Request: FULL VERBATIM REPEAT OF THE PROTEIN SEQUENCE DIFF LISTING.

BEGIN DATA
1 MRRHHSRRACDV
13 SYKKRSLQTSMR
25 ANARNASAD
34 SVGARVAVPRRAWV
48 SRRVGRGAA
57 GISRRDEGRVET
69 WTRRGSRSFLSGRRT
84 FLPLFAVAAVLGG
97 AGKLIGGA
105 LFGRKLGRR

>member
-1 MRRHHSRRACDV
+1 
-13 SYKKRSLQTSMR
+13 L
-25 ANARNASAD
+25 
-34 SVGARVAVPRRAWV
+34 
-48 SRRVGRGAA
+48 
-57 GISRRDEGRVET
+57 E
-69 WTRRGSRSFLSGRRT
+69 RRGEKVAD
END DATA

1 MRRHHSRRACDV
13 SYKKRSLQTSMR
25 ANARNASAD
34 SVGARVAVPRRAWV
48 SRRVGRGAA
57 GISRRDEGRVET
69 WTRRGSRSFLSGRRT
84 FLPLFAVAAVLGG
97 AGKLIGGA
105 LFGRKLGRR

>member
-1 MRRHHSRRACDV
+1 
-13 SYKKRSLQTSMR
+13 L
-25 ANARNASAD
+25 
-34 SVGARVAVPRRAWV
+34 
-48 SRRVGRGAA
+48 
-57 GISRRDEGRVET
+57 E
-69 WTRRGSRSFLSGRRT
+69 RRGEKVAD